High Wind Warning: Extended Period of 40-60 MPH Gusts for NJ
Good morning! It's going to be a pretty active Sunday for New Jersey, with several concurrent weather stories going on. The biggest and most hazardous will be the arrival of some ferocious winds later on. Here's a quick rundown of what you need to know to stay prepared and stay safe.
Periods of rain will continue throughout Sunday morning. Occasional downpours and rumbles of thunder are possible. Rain will substantially end around 11 a.m. to Noon, with a few lingering rain showers into Sunday afternoon.
As the rain exits, skies will remain mostly cloudy. But a surge of warm air will push temperatures up rapidly during Sunday afternoon. Most of the state will end up firmly in the 50s. 60 degrees is a possible for interior South Jersey.
Windy, but not Gusty yet
It's going to be a pretty windy Sunday in general, with sustained winds of 10 to 20 mph throughout the rainy morning and warming afternoon. Don't be fooled though — the stronger gusts are yet to come.
That is transition time, as a strong cold front pushes through the Garden State. The front could spark another round of showers (rain or snow). Far more importantly, the frontal passage will open the door for some very strong wind gusts starting Sunday evening.
Behind the front, sustained westerly winds of 20 to 30 mph will arrive, with gusts as high as 40 to 60 mph. (Sustained winds represent the ambient wind speed, averaged over the course of 1 minute. Gusts are momentary bursts of wind, lasting no more than 20 seconds.)
At speeds below 40 mph, wind is mostly just an annoyance. (Unless you're boating, fighting a fire, flying an airplane, etc.) When gusts reach 50 or 60 mph, we reach "gale force" and minor to moderate damage is a possibility.
Your garbage cans and lawn ornaments may be blown across the street. Walking and driving may be difficult, especially in high-profile vehicles like trucks and vans. Shingles and siding may separate from buildings. A blowout tide may cause low water along coastal areas (this is a land breeze, not a sea breeze). Downed trees are possible, especially given the soggy soil from the morning rain. And of course, scattered power outages should be expected in this kind of wind storm too.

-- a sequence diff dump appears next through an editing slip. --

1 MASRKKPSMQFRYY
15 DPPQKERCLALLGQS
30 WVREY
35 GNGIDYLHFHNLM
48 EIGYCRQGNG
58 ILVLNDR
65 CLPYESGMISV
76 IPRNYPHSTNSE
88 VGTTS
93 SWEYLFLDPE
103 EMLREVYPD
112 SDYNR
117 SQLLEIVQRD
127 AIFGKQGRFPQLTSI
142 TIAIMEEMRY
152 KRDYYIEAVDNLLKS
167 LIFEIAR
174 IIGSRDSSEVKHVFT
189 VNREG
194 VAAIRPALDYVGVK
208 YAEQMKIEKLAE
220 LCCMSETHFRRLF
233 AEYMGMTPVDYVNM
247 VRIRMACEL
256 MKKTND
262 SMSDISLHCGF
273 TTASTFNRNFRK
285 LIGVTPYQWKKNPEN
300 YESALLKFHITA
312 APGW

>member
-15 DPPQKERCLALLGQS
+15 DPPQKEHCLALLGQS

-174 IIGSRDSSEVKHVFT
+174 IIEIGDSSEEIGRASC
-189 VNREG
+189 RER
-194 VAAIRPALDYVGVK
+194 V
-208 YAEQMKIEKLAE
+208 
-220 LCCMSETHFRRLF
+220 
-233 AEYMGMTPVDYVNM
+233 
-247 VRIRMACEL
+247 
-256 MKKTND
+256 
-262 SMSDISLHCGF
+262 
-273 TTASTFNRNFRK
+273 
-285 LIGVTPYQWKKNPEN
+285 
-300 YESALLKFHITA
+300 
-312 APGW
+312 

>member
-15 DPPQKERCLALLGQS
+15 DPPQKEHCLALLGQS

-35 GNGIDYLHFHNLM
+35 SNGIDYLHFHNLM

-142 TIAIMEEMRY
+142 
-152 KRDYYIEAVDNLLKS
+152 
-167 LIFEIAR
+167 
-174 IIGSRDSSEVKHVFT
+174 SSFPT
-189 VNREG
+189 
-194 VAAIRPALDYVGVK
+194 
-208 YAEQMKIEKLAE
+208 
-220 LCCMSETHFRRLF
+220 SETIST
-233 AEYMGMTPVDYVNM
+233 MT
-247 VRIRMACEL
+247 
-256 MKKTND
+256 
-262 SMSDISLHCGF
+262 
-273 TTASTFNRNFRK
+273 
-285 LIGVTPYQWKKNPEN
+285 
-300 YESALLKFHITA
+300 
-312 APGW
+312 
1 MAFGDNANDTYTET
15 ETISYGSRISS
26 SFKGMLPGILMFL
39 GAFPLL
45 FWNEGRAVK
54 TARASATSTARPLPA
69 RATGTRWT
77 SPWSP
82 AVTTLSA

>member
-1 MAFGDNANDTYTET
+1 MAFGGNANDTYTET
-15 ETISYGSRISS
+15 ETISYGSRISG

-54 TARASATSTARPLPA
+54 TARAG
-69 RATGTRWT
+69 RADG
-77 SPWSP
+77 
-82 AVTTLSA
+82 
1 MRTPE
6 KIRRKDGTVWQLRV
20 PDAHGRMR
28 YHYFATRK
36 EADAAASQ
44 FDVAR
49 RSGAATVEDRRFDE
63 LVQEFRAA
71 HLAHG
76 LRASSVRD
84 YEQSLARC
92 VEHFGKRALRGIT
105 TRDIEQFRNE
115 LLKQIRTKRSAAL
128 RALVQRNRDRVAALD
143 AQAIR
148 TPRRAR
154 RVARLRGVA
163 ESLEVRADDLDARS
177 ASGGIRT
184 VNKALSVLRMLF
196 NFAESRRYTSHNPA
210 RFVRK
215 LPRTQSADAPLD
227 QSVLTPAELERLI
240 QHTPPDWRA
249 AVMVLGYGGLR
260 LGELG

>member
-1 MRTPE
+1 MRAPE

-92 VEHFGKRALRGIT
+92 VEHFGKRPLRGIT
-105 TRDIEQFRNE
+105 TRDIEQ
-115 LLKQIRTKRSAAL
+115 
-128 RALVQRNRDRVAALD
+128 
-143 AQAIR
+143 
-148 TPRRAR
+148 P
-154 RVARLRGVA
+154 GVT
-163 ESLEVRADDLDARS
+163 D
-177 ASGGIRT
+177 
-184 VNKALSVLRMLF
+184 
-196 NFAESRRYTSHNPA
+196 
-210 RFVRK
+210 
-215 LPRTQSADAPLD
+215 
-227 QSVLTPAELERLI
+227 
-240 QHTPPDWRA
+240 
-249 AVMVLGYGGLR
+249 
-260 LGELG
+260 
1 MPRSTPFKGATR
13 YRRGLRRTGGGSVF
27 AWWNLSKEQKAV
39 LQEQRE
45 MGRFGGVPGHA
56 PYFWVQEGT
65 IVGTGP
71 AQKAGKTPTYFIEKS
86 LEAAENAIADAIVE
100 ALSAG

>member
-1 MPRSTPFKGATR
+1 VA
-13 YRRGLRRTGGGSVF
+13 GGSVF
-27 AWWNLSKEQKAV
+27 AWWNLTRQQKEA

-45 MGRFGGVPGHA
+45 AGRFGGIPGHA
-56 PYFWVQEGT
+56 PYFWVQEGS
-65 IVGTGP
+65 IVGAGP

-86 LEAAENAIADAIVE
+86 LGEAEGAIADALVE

It's Not Just the Speed
The extended duration of these strong winds is also concerning. It's going to be gusty from about dinnertime on Sunday through about dinnertime on Monday. That's a full 24 hours of getting battered by potentially damaging winds. (Winds will not fully calm until late Tuesday.) If your power goes out, keep in mind it might be a while before crews can safely climb up a pole to fix it.
High Wind Warning
Beyond a simple Wind Advisory, a High Wind Warning has been issued for all 21 counties of New Jersey:
—From 2 p.m. Sunday to 6 p.m. Monday for Hunterdon, Morris, Somerset, Sussex, and Warren counties.
—From 4 p.m. Sunday to 6 p.m. Monday for Atlantic, Burlington, Camden, Cape May, Cumberland, Gloucester, Mercer, Middlesex, Monmouth, Ocean, and Salem counties.
—From 10 p.m. Sunday to 6 p.m. Monday for Bergen, Essex, Hudson, Passaic, and Union counties.
As the name cold front implies, the wind will carry cooler air back into New Jersey. I wouldn't call it an arctic blast, as we've seen a couple times this winter. Temperatures on Monday should range from about 30 in the morning to around 40 in the afternoon. Not terrible. And at least it will be bright and sunny!
However, the wind chill — the "feels like" temperature — will be stuck in the 20s all day. The combination of wind and cold cause your body to lose heat at an accelerated rate. You probably want to choose the heavier winter coat, hat, and gloves for Sunday night and Monday, even though it won't be frigid
Any Snow Coming?
We are watching a couple of storm systems this week, in the Wednesday-Thursday and Friday-Saturday time frames. While each could produce a little bit of snow somewhere in NJ, neither is going to be a blockbuster winter storm. As I've been saying, our next chance for a taste of big winter will be in the first week of March, as colder air and a more favorable storm track could combine to pile up some snow.